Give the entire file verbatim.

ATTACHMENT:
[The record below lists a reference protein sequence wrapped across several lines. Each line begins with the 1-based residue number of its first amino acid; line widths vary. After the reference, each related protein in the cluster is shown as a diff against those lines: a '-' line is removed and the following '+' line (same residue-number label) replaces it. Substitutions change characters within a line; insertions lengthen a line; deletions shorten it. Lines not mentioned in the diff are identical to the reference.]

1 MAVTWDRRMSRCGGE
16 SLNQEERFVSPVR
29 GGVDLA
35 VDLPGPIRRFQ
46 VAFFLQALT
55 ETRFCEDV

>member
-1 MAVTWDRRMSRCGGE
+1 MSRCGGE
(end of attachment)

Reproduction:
[The record below lists a reference protein sequence wrapped across several lines. Each line begins with the 1-based residue number of its first amino acid; line widths vary. After the reference, each related protein in the cluster is shown as a diff against those lines: a '-' line is removed and the following '+' line (same residue-number label) replaces it. Substitutions change characters within a line; insertions lengthen a line; deletions shorten it. Lines not mentioned in the diff are identical to the reference.]

1 MAVTWDRRMSRCGGE
16 SLNQEERFVSPVR
29 GGVDLA
35 VDLPGPIRRFQ
46 VAFFLQALT
55 ETRFCEDV

>member
-1 MAVTWDRRMSRCGGE
+1 MSRCGGE